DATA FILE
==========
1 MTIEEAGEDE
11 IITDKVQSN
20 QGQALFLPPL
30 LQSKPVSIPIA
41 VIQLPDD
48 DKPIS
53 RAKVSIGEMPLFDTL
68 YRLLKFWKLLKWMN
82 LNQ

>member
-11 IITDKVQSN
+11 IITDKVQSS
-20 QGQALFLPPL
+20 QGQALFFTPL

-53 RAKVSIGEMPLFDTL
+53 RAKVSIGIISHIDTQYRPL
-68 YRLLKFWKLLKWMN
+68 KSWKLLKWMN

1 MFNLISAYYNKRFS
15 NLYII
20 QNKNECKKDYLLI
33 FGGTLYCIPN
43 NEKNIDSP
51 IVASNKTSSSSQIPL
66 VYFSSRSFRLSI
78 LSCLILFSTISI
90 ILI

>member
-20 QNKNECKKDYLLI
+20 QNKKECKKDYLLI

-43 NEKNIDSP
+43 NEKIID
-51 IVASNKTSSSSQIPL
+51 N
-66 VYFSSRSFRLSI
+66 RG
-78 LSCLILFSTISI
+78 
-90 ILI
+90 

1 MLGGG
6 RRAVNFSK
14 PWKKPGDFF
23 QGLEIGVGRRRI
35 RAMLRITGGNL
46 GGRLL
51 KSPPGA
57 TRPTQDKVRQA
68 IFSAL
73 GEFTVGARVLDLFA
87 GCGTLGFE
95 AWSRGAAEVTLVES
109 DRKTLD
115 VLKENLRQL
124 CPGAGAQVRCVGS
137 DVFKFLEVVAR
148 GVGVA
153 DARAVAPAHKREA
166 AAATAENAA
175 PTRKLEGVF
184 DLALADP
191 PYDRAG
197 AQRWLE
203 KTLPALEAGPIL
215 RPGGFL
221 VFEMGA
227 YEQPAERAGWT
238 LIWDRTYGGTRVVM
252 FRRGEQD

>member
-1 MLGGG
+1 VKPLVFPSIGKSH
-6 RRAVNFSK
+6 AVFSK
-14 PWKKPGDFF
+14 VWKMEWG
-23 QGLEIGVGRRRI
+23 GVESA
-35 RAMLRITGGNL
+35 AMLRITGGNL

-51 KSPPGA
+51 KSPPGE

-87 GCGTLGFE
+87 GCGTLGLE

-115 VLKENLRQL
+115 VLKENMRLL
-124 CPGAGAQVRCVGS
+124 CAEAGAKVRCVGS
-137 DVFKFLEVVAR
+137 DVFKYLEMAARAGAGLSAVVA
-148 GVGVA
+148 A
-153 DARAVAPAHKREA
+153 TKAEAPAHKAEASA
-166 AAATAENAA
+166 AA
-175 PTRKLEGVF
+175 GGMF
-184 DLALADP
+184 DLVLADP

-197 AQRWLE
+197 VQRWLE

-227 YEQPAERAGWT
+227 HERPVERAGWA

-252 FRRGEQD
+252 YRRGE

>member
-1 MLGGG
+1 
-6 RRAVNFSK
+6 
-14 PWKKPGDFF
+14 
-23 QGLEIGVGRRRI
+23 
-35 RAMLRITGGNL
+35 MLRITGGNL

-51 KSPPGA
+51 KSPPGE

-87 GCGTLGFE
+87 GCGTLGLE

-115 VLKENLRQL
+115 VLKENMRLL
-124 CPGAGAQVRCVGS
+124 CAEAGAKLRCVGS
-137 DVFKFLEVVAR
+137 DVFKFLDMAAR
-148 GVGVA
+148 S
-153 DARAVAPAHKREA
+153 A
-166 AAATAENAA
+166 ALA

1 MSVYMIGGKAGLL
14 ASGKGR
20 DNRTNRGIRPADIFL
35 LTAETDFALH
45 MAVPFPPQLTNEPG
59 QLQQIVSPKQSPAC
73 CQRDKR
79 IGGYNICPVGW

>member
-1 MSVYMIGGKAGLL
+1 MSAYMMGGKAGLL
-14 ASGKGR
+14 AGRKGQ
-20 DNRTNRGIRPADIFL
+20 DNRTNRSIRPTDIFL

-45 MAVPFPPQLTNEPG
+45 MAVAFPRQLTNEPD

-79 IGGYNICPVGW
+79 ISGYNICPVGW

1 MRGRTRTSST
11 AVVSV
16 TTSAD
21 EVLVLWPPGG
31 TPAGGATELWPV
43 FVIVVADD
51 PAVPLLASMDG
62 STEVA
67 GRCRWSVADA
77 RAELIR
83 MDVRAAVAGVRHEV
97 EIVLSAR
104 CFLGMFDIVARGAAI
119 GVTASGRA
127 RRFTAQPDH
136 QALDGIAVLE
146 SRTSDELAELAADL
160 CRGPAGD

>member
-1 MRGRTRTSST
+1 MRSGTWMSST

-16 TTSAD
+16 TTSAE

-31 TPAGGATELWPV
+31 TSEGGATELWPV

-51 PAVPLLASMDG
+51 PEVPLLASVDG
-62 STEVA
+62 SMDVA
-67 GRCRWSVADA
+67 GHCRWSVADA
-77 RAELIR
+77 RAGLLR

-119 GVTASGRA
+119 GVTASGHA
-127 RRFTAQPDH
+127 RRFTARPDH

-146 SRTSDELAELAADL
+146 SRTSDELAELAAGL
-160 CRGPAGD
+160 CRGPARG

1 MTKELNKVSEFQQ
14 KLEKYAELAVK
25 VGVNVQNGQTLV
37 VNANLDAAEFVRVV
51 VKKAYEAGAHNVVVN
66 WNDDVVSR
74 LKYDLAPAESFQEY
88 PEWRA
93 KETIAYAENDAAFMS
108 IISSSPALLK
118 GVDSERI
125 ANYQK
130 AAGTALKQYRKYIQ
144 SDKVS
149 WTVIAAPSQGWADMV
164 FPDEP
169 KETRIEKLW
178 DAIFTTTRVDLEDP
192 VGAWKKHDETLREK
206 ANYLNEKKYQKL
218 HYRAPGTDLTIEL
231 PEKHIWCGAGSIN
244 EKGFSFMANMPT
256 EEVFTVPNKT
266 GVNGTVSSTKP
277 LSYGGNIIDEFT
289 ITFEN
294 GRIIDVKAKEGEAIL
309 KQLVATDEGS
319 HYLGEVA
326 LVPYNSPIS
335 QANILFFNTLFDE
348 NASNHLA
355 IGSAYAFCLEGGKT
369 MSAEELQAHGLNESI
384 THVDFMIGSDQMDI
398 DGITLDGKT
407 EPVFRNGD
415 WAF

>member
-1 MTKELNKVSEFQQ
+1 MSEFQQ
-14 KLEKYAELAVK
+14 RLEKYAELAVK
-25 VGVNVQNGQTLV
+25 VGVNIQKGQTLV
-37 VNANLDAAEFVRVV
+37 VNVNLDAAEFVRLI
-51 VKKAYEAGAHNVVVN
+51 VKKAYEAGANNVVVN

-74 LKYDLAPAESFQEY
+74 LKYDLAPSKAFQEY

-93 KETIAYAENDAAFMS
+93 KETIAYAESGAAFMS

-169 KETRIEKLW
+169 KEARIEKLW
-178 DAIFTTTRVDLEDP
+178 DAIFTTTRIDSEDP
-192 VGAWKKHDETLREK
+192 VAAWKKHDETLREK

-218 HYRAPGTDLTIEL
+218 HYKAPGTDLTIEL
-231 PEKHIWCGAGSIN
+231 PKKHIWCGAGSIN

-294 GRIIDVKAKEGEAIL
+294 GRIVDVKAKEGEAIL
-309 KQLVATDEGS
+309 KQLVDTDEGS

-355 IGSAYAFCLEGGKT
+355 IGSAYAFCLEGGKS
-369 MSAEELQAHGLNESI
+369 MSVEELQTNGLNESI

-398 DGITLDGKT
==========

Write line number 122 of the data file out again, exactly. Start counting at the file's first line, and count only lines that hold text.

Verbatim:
-115 VLKENLRQL